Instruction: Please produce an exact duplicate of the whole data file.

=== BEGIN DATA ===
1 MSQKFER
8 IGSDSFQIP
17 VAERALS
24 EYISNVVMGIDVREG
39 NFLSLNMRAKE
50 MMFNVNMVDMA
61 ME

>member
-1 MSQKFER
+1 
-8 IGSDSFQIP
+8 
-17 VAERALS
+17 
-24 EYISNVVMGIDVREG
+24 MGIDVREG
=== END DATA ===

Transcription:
1 MSQKFER
8 IGSDSFQIP
17 VAERALS
24 EYISNVVMGIDVREG
39 NFLSLNMRAKE
50 MMFNVNMVDMA
61 ME

>member
-1 MSQKFER
+1 
-8 IGSDSFQIP
+8 
-17 VAERALS
+17 
-24 EYISNVVMGIDVREG
+24 MGIDVREG